Given the strong protection against competition in California, it is too risky to require employees to sign employment contracts containing these provisions. All employment contracts with workers living or working in California should be carefully monitored to ensure compliance with regulations. The problem is that all of these cases have in fact been decided to use business principles. There are no cases that support the prohibition of the UCL application, which is not covered by the Business Secrecy Act. There is also, if not another way of saying the same thing, no instructions on information that could be considered “confidential” that would not be considered trade secrets, i.e. they are valuable because they are secret. However, if you are an employer who files a complaint against employees who have left the territory and are soliciting your clients, the insulting garden holiday clauses, unlike conventional non-competition agreements, are not many of the principles underlying the California public policy argument against the application of non-compete policy agreements. For example, the garden leave clause does not affect the viability of the worker, as he or she is fully compensated by benefits during the period of gardening leave. If the garden leave clause is effectively applied with key administrators, salespeople and technicians, who are theoretically more demanding and generally have more bargaining power than ordinary workers, the argument that restrictive confederation is a product of unequal bargaining power becomes less restrictive. In addition, the employer is motivated to minimize garden leave because of its cost, which runs counter to the motivation of non-competitors to extend them for as long as possible. 54 While many employers take appropriate action at the beginning of the employment relationship by entering into trade secrets and confidentiality agreements, employers must also ensure that at the end of the employment relationship they take similar steps to avoid the misuse of trade secrets.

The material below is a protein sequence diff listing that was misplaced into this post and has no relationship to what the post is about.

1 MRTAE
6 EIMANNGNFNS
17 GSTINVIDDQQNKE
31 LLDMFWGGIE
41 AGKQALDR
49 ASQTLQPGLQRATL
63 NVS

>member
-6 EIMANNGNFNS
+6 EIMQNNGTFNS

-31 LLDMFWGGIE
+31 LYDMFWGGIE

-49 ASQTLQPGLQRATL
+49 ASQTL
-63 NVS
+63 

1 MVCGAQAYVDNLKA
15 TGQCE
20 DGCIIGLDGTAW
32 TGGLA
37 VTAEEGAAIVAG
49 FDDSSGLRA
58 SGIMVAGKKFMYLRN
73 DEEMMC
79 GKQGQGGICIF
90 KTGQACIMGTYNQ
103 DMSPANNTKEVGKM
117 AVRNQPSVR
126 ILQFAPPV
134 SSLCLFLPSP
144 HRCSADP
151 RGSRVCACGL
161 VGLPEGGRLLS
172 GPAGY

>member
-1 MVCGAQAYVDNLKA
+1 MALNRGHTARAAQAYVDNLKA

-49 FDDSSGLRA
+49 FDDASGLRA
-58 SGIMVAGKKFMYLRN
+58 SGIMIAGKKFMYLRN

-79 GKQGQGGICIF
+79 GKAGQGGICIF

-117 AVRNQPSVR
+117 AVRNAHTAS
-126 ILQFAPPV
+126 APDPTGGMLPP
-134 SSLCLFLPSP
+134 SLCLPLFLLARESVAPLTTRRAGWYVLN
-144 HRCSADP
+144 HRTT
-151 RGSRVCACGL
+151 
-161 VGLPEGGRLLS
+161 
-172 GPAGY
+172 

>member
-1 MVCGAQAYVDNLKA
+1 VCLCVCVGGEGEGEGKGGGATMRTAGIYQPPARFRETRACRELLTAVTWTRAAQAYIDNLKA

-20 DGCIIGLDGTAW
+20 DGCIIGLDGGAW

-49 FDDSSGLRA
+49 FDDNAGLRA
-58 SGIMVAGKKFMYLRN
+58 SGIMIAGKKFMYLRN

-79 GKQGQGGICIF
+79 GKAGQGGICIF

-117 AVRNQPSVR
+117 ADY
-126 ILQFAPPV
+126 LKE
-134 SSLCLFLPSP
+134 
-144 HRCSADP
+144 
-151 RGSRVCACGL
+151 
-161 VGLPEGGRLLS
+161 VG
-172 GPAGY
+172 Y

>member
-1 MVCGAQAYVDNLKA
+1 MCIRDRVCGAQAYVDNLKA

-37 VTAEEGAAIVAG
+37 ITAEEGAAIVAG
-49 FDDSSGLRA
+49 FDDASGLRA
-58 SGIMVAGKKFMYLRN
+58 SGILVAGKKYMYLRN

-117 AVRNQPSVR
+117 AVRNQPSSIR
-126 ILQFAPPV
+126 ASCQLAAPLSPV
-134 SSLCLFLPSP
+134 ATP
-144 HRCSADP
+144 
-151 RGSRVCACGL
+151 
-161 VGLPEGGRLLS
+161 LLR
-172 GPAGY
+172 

An employer should at least monitor and analyze the use of electronic systems such as. B of his work computer, his email system and readers or mobile devices by an outgoing employee. An exit interview should also be conducted (see second article of this take 5 for an in-depth discussion of exit interviews). The Courtesy court overturned the Court`s decision that rejected the injunction and found that the client list was a protective trade secret under UTSA and unfair competition. In this conclusion, the court found, with a good authorization, that UTSA and the case law “find that a list of clients obtained with considerable time, cost and cost is a protective trade secret.” (Courtesy Temporary Service, Inc.